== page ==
The Ultimate Resource to cultivate self-awareness and excellence in Today’s Principals
A commitment to continuous improvement paves the road to true leadership. New and veteran principals who understand this will translate thoughts into sound decisions and inspire a vision that can nurture others. They will drive progress and invite innovation. These are today’s newest superheroes, leading by example and cultivating greatness in others.
But every superhero needs a mentor. In this updated bestseller, Beginning the Principalship, Daresh and Alexander offer intensive encouragement and help in a practical hands-on guide to help principals navigate the challenges of school leadership. The strategies and cases included here will inspire all school leaders and nurture their passion for the immense responsibility they have undertaken.
Practical Questions, Points to Ponder, and numerous examples in every chapter help foster reflection and collaboration to build a shared vision for campus improvement. Plus, discover how to:
- Drive student learning as the primary mission of the school
- Deal with others’ expectations of you as principal
- Master the technical skills needed to run an efficient school
- Create and clarify a personal professional growth plan
- Work effectively with the greater community and parents
- Celebrate instructional and non-instructional staff in a positive school culture
Don’t just survive your years as principal. Read this guide and thrive!
“Novice and seasoned principals, and new and seasoned administrators would really benefit from reading this book for skill building and improvement. Each chapter provides a wealth of information and has a space to record one’s own plan for self-improvement.”
Delsia Easley, Principal
Gadsden City Schools, Gadsden, AL
“I am disappointed that I didn’t own this book when I started as a principal. This book would have answered some of my pressing questions and guided the work I did my first few years. I will recommend this to any friend or colleague starting a new principalship.”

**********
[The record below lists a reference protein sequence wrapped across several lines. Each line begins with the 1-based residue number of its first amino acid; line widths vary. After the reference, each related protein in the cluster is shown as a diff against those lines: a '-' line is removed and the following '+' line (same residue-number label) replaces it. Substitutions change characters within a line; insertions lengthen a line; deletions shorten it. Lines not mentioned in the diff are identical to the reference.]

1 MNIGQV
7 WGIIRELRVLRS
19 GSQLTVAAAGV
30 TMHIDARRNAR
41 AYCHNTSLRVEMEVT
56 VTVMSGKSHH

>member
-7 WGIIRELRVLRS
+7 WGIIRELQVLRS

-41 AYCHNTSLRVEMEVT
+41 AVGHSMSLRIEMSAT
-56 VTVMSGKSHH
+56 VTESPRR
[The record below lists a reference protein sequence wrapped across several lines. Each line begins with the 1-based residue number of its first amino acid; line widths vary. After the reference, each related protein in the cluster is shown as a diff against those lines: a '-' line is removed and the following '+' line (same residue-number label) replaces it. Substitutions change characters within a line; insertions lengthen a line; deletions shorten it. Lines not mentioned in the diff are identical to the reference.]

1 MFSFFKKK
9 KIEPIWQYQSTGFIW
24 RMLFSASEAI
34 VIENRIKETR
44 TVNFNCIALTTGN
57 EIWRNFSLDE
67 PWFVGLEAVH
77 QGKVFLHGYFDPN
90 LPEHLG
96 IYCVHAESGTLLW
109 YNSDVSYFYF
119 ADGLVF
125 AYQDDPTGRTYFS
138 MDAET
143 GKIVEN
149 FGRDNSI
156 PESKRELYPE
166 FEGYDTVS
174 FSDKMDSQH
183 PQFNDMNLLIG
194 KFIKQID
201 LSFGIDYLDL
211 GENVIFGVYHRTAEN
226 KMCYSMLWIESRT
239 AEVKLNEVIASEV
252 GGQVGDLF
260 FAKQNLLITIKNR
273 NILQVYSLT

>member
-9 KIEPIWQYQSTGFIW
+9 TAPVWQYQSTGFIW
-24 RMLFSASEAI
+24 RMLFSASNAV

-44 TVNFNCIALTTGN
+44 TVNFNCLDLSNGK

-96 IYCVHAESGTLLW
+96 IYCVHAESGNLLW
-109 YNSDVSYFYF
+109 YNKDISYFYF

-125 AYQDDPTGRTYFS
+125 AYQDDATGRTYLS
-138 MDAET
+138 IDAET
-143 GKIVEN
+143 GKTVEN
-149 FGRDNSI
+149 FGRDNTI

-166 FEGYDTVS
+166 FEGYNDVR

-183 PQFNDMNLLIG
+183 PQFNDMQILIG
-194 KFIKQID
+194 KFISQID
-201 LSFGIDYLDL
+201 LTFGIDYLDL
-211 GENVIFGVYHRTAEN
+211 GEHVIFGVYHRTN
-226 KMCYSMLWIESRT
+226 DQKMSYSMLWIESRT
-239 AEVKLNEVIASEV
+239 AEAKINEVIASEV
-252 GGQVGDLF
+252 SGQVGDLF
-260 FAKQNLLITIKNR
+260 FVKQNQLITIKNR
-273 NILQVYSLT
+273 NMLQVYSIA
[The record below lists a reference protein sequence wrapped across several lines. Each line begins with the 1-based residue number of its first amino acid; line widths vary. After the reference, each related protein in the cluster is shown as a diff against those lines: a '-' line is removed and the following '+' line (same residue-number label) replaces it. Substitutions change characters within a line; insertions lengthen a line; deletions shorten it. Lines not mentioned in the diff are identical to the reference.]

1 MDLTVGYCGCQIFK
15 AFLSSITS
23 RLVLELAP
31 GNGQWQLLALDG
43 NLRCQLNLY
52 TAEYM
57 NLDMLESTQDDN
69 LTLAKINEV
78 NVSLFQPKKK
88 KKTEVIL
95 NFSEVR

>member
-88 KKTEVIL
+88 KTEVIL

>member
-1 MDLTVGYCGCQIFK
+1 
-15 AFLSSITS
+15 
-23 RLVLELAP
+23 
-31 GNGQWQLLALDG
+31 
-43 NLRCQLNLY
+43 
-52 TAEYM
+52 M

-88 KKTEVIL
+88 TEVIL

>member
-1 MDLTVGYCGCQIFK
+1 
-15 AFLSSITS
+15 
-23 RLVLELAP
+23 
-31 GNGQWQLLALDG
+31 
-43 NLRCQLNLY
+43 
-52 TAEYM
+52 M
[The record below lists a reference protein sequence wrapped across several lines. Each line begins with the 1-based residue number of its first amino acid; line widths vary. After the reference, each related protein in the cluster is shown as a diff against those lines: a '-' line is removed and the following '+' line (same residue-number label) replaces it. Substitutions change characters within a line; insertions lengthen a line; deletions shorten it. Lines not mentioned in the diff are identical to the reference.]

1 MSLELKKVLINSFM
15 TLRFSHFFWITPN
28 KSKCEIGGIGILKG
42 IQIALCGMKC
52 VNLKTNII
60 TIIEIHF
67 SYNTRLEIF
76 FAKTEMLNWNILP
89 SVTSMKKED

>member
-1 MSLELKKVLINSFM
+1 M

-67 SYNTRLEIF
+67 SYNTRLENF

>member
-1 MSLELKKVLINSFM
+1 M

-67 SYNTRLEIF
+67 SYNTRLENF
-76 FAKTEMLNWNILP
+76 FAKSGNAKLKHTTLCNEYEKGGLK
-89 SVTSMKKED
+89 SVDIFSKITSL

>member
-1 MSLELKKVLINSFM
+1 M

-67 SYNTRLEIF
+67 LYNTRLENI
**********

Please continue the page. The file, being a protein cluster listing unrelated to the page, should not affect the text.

Kelly VanLaeken, Principal
Ruben A. Cirillo High School, Walworth, NY
The Fourth Edition will be based on prior work and will include additional information related to the following areas:
The need for principals to be aware of safety and security for students, teachers, and others who enter schools each day.
The rhetoric of referring to principals (beginning or experienced) as “instructional leaders” has largely become a faddish term used to suggest that good principals had to be more involved with monitoring instructional practices than simply managing school buildings. In the meantime, research by such contributors as Hallinger, Leithwood, and their colleagues has tackled the chore of identifying specific behaviors and practices that must guide the work of principals so that they linkage between good leadership and student learning can be made more clear. This material will serve as the basis of a new chapter (or an addition to an existing Chapter 3 of the new edition) which will include the current state of research on the reality of instructional leadership.
Much has been written during the past three to five years about the practices and expectations comprising the ways in which “No Child Left Behind” legislation and CCSS is now being implemented. This fact will result in additional material to be included in Chapter 6 and Ch 8. Common Core State Standards and large scale standards- Even though not all sates have confirmed these and some are starting to balk, they are a major concern and issue.
Linked to some extent with expectations of high performance on measures of accountability is the recent phenomenon of cheating by schools and districts with regard to the reporting of test scores to state education agencies, the public, and above all, to students. The new principal today is faced with an abundance of challenges related to ethical and moral judgment. The issue of ethical challenges that no doubt await the new principal may be included in the content of the current chapter on values (Chapter 11) and this may result in a shift of the current chapter on values to an earlier part of the book—perhaps as early as Chapter 2 or 3. On the other hand, making ethical and moral choices may warrant a completely new chapter toward the conclusion on the book as a kind of call to “thinking about the big picture as a school leader.”
Technology and Leadership and preparation for Career and College deserve chapters unto themselves although they could be combined within existing content.
Finally, material in the new edition will focus on the need for successful beginning principals to appreciate that they are increasingly being called upon to serve as spokespersons to a community much broader than the traditional groups of parents and boosters in the community. Instead, the principal of the future will be called upon increasingly to act in entrepreneurial and political matters to support the work of his or her teachers and staff.
Minor changes will be made in terms of the scenarios currently used to illustrate the content of each chapter.